TV Review: Good Omens (2019- )

Original Run: May 31st, 2019 – current
Created by: Neil Gaiman
Directed by: Douglas Mackinnon
Written by: Neil Gaiman
Based on: Good Omens by Terry Pratchett, Neil Gaiman
Music by: David Arnold
Cast: Michael Sheen, David Tennant, Sam Taylor Buck, Adria Arjona, Michael McKean, Miranda Richardson, Jack Whitehall, Jon Hamm, Frances McDormand (voice), Nick Offerman, Mireille Enos, Brian Cox (voice), David Morrissey, Johnny Vegas, Benedict Cumberbatch (voice)

Narrativia, The Blank Corporation, Amazon Studios, BBC Studios, 6 Episodes (so far), 51-58 Minutes (per episode)

Review:

When I first saw that Michael Sheen and David Tennant were in a show together, I knew I’d have to watch it. There was absolutely no doubt about that.

Then once I put it on and the episodes started rolling, I was really excited to see and hear Jon Hamm, Nick Offerman, Frances McDormand, Michael McKean, Miranda Richardson, Brian Cox, David Morrissey and Benedict Cumberbatch. We also got Mireille Enos in maybe her coolest role of all-time.

Needless to say, this six episode television show, which I hope lives on beyond one very short season, is chock full of immense talent. And that includes the cast members that are lesser known. Everyone on this show carries their weight and no one drags ass.

This was created by Neil Gaiman, based off of a novel he wrote almost thirty years ago with Terry Pratchett. I’ve never read the book but I might have to check it out now, based off of how cool this show is.

Now Good Omens isn’t perfect but I also don’t care that it’s not. It’s engaging, very, very human and it challenges its own subject matter, giving its audience hope for something more than the simple doom and gloom of an eventual biblical Armageddon. However, I’m an atheist but I know that most people aren’t and that some of what’s featured on this show is very real to them.

Sure, this is comedic, dramatic and fantastical but it exposes some of the very things that I’ve always questioned about the Christian mythos. As I was brought up very religiously, I had questions and doubts that I never felt got satisfactory answers and I was never really allowed to even have doubts or question the authority that dictated these things to me. So I’m glad that this show puts it all out there.

The production is stellar, the show looks great, its well acted, well written, has great pacing and good direction.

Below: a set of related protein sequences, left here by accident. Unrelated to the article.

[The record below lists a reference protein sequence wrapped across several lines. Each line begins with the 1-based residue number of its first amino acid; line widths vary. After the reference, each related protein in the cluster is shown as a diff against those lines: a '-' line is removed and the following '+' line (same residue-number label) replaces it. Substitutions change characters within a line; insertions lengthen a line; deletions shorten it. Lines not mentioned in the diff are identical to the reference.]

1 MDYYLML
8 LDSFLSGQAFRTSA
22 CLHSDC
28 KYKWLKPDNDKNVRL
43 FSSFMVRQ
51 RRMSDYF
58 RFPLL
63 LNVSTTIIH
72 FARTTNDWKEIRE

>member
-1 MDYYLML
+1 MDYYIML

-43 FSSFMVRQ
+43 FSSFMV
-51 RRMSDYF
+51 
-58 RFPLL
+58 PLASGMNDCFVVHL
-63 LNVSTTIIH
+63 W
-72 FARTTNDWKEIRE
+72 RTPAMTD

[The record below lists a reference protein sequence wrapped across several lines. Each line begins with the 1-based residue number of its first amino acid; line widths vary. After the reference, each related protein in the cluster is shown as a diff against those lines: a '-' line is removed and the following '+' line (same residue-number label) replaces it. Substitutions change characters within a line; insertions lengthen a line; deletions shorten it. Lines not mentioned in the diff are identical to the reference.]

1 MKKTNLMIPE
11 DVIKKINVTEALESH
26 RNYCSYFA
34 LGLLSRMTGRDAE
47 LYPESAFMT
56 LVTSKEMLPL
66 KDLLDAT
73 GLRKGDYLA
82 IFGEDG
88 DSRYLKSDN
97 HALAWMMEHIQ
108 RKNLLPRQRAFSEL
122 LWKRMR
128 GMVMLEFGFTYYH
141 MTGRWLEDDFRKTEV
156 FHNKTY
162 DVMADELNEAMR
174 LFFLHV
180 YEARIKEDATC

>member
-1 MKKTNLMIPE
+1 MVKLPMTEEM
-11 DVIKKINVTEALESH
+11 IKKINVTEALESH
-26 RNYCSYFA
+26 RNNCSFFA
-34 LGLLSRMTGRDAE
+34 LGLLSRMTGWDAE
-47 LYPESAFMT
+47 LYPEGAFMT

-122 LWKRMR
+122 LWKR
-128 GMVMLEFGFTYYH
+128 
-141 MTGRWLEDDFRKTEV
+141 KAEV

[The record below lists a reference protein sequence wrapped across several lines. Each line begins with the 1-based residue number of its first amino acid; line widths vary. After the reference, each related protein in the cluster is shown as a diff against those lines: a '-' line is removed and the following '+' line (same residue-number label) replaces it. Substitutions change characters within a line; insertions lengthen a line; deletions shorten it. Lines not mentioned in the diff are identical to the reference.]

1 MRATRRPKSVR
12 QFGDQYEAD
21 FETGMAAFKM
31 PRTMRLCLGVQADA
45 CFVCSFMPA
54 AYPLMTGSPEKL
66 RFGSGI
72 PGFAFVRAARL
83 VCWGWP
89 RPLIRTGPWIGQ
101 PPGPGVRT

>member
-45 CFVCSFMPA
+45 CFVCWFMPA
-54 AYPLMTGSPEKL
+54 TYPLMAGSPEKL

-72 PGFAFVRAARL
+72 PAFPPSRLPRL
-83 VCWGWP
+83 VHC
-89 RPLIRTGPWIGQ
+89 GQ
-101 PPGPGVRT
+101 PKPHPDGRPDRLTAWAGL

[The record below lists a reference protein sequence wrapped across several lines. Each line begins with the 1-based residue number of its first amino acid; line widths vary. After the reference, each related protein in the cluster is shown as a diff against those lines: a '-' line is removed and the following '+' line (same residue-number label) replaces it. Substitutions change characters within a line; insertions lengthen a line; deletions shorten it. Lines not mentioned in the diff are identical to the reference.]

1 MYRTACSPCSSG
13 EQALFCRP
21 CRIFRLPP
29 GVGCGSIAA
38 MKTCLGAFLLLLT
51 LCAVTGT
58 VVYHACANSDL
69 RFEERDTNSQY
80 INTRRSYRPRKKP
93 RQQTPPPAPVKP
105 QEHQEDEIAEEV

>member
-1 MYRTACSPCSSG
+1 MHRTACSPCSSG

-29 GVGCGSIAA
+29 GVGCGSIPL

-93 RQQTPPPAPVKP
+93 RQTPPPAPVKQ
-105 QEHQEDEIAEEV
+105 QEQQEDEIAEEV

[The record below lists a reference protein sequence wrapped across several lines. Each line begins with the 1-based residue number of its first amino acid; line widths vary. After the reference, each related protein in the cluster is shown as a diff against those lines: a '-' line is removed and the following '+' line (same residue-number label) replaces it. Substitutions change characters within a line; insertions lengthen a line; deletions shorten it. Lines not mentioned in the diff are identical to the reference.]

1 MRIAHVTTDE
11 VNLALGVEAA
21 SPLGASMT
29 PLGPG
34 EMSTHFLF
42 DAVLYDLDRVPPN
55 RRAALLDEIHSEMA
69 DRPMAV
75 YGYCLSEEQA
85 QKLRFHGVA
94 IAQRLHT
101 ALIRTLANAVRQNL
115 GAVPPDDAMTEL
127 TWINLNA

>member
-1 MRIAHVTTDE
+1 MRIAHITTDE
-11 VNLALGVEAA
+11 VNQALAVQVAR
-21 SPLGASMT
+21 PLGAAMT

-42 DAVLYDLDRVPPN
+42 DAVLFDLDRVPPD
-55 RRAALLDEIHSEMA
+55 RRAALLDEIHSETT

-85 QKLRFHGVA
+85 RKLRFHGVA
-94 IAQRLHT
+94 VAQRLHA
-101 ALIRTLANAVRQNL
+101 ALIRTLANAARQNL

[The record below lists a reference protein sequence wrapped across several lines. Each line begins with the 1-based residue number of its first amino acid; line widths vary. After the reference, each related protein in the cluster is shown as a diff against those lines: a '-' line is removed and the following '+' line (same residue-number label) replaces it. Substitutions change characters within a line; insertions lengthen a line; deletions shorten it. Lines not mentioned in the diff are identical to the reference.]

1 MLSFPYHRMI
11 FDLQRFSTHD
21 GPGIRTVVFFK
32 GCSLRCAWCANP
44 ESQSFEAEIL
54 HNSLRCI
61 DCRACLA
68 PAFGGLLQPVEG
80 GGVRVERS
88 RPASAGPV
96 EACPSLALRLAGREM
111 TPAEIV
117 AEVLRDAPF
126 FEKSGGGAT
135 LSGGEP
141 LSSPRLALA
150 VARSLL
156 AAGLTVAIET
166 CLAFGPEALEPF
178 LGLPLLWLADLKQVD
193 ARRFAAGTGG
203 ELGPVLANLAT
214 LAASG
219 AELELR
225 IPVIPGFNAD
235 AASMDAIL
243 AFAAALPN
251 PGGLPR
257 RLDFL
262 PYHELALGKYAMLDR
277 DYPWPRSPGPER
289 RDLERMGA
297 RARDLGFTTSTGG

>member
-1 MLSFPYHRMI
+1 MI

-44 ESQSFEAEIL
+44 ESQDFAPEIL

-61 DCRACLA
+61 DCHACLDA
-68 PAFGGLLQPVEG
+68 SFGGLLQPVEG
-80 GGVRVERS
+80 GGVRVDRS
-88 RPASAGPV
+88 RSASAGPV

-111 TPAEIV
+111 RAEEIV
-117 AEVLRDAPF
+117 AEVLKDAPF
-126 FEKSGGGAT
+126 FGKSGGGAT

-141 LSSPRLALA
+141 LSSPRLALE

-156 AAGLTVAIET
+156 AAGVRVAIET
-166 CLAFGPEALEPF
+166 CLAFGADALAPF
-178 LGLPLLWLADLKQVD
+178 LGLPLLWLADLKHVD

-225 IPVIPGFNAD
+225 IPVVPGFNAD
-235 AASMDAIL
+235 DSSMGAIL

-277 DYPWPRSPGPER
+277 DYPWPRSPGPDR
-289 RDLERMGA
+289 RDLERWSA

My only real concern is that I hope it can maintain its quality if this goes on for longer. But I also feel that it needs too. The story of this season is concluded within the six episodes but it opens the doors to a lot of new things going forward.

But since this seems to be a big hit for Amazon and the BBC, I’m pretty sure we’ll get new episodes of Good Omens for at least a few more years.

Rating: 8.5/10
Pairs well with: What We Do In the Shadows, American Gods and Lucifer.

Film Review: Bad Times at the El Royale (2018)

Release Date: September 27th, 2018 (Fantastic Fest)
Directed by: Drew Goddard
Written by: Drew Goddard
Music by: Michael Giacchino
Cast: Jeff Bridges, Cynthia Erivo, Dakota Johnson, Jon Hamm, Cailee Spaeny, Lewis Pullman, Chris Hemsworth, Nick Offerman

Goddard Textiles, TSG Entertainment, 20th Century Fox, 141 Minutes

Review:

“Shit happens, get the whisky.” – Father Daniel Flynn

I’m glad that I went into this not knowing much about it. I saw one trailer, awhile ago, but my memory sucks because I’m getting old and I probably rival Roger Ebert in his prime for the amount of films that I watch. But I did know that this was a neo-noir, written and directed by Drew Goddard and starring a bunch of people I like.

Well, this is one of the top films I’ve seen in 2018. That being said, I’ve been to the theater less this year than any other because we had a terrible summer and even most of the indie stuff isn’t motivating me to get out there. But man, my FireStick probably deserves a break, as I’ve ran it through the wringer.

If you haven’t seen this, I don’t want to give away too much. The less you know, the better. This is the sort of film that takes you on a real journey with twists and turns and big reveals, curveballs and surprises. The real highlight though, is seeing these great talents together, playing off of each other and playing each other.

The story takes place at the El Royale, a nearly defunct hotel literally split in half by the California-Nevada border. It’s a place that used to be frequented by big wig celebrities and politicians. Now a group of strangers are staying there and their lives all become intertwined, as each brings their own baggage into the situation.

Some of the film is told in flashback to show you what led each character to the hotel. This isn’t a movie bogged down by flashbacks though, as they all happen pretty quickly and are just there to fill in some context and add some seasoning to the larger narrative.

The first act of the film actually reminded me of Clue, not that this was a comedy but you witness a bunch of strangers meet in a lobby at a place they are spending the night. Each seems to have a secret and to not be who they seem. But once the plot gets rolling, this isn’t a whodunit murder mystery, it’s more complex than that.